• Performs as advertised

What they don’t like:

  • There is confusion on whether a break-in is required or not
  • A bit noisy
  • Too much vibration
  • Power cord is short

3. VIAIR 45053 Silver Automatic Portable Compressor Kit

This product consistently ranks first in most lists and comes from the same manufacturer as the first product I shared, VIAIR. Again, while this was originally designed for RV use, it can also be used for any tire inflation needs.

Specs:

  • Item Weight: 18 pounds
  • Product Dimensions: 10.9 x 5.8 x 7.5 inches
  • Exterior: Painted
  • Runs on 120 Volts
  • Power Source: Draws power from an RV electrical outlet or a 12V car battery with alligator clamps
  • Price: $323.38

Features:

  • 12 VOLT – 150PSI Max Working Pressure, engine must be running during use
  • 1. 80CFM Free Flow at 0 PSI
  • Comes with a tire inflation gun w/ inline 150 PSI gauge, built in pressure switch, 60 ft. air hose, RV attachments, 3 pc inflation tips, and a carrying case to store everything inside of.
  • Great for adjusting tire pressure on RVs and trailers while on the road without having to find a local gas station.
  • Permanent Magnetic Motor
  • Viair is known for its tested and proven quality compressors which are built to last

What reviewers like about it:


  • Heavy-duty
  • Well-made
  • Has high pressure
  • Easy to use
  • The auto-shutoff feature!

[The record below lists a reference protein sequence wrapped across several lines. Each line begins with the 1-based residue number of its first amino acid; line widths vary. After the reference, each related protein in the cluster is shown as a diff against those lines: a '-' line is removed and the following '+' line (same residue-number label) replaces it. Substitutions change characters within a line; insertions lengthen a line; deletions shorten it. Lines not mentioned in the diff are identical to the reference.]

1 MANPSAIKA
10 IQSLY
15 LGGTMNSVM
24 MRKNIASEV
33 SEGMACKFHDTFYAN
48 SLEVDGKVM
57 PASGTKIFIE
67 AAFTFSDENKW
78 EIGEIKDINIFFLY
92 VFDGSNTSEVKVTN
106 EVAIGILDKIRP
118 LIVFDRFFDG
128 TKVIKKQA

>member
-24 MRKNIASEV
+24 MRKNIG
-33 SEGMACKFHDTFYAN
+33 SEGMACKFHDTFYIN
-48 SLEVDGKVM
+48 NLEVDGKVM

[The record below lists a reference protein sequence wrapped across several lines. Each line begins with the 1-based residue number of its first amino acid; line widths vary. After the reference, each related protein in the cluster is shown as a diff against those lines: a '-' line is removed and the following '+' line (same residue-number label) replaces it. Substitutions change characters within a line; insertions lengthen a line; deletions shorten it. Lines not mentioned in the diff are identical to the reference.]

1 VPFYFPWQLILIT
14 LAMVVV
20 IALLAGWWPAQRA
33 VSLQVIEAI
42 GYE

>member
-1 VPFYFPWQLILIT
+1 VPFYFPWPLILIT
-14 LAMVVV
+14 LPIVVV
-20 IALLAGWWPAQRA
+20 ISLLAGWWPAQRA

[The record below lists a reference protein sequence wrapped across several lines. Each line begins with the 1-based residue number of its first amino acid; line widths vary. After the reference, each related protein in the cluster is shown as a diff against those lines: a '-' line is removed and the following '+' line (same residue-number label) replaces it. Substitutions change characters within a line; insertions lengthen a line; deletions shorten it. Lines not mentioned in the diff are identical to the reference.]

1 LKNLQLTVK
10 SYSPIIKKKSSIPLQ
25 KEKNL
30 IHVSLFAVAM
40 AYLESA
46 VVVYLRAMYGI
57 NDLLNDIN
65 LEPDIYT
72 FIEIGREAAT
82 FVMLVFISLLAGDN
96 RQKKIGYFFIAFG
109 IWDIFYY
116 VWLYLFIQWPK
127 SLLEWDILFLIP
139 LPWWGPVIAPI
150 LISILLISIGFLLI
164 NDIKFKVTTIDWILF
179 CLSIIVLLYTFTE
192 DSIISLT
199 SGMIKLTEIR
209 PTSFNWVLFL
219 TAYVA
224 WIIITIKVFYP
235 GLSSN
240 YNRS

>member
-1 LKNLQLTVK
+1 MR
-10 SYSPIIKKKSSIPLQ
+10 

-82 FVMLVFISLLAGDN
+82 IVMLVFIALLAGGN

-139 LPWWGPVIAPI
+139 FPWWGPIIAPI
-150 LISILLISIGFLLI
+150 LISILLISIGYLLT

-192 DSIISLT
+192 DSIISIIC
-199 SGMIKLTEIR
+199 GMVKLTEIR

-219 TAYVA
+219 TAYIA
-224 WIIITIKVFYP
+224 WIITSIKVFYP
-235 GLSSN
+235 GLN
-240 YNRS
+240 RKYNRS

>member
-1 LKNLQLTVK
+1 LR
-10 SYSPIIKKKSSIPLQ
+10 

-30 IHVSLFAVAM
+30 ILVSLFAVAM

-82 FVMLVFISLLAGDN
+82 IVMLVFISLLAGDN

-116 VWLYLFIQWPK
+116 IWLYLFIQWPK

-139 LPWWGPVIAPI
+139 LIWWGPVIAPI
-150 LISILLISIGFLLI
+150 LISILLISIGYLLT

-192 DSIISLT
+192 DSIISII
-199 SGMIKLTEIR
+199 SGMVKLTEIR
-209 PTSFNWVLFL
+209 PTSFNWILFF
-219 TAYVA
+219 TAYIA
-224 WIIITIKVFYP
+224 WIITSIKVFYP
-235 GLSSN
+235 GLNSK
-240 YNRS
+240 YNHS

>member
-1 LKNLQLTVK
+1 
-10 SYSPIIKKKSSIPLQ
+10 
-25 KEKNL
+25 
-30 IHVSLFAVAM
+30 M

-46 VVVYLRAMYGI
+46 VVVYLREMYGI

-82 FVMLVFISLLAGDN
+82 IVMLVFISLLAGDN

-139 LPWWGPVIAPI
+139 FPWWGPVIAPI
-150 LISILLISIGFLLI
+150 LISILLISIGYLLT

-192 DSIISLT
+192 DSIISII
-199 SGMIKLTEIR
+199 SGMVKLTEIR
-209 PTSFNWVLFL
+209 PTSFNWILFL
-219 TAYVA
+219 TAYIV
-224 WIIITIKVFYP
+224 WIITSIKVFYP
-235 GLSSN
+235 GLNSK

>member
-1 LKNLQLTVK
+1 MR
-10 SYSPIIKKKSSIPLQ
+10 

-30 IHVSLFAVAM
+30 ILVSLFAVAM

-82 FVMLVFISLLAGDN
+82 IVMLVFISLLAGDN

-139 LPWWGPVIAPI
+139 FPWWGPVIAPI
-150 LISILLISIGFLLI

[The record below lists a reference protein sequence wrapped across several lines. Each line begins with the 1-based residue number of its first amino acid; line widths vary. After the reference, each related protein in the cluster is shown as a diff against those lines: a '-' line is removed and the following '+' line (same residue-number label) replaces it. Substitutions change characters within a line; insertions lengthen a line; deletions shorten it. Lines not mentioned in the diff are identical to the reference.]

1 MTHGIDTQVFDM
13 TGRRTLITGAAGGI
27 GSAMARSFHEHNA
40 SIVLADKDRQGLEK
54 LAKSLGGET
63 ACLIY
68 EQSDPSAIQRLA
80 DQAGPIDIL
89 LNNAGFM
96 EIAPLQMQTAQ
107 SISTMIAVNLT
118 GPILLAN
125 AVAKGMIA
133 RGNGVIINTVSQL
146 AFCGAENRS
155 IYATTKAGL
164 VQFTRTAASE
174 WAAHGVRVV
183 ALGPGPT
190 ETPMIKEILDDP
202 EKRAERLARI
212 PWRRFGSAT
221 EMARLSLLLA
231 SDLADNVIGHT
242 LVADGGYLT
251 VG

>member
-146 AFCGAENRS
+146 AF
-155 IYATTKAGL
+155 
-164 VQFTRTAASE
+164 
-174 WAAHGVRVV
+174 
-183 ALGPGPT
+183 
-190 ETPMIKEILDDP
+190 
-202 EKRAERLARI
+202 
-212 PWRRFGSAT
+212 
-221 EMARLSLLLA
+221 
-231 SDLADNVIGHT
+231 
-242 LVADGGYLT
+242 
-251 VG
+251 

What they don’t like:

  • Nothing! 🙂

How To Winterize A Travel Trailer Using Air 

Winterizing using air has been the easiest method for me. While you can’t be 100% sure all water has been blown out, this method is time-tested and proven to get MOST of the water out of the system.

Here are the steps to winterizing a travel trailer using air.

  1. Make sure that your rig is disconnected from the external water source.
  2. Turn off all power in the rig.
  3. Shut off the propane.
  4. If your RV has a factory-installed bypass valve, then bypass your water heater. Otherwise, make sure you install one so you can perform this step.
  5. Defrost your fridge and winterize other appliances based on the instructions in the user manual.
  6. Open all the faucets and shower, then open the drain valves until no water is coming out.
  7. Flush the toilet to empty its tank.
  8. Connect the blow out plug to the water inlet.
  9. Set the compressor to no more than 30 psi, or else you will risk damaging your water lines.
  10. Connect the compressor hose to the blow out plug and turn it on. Leave it on until all water is blown from the drain valves and the faucets.
  11. When the water has stopped spraying out, turn off the air compressor and disconnect plug from the water inlet.
  12. Drain the fresh water tank and close the drain valves.
  13. And your done like summer.

Can I Use Antifreeze Instead Of Blowing Out The RV Water Lines?

I mentioned above that blowing water out of RV lines cannot be done 100 percent using air. That’s where antifreeze comes in. 

Antifreeze comes after you have blown out all the water you can. I do not recommend you just antifreeze and skip blowing out your system.

If you have too much water left, your antifreeze will be too diluted by the remaining water that it won’t prevent freezing as well as it could. It’s not worth the risk leaving a lot of water behind with hopes that antifreeze will do the job.


So, make sure you blow out your system first, then add antifreeze.

What Happens If You Don’t Winterize Your RV?

Even a very small amount of water can freeze and damage your waterline when it expands.

If your waterlines are busted you will need to replace whatever is broken. Which may be just a few, inexpensive water lines, or it could be your entire water system if the winter was extreme.

Conclusion

Don’t skip any steps and winterize your RV the proper way because prevention is always better than cure.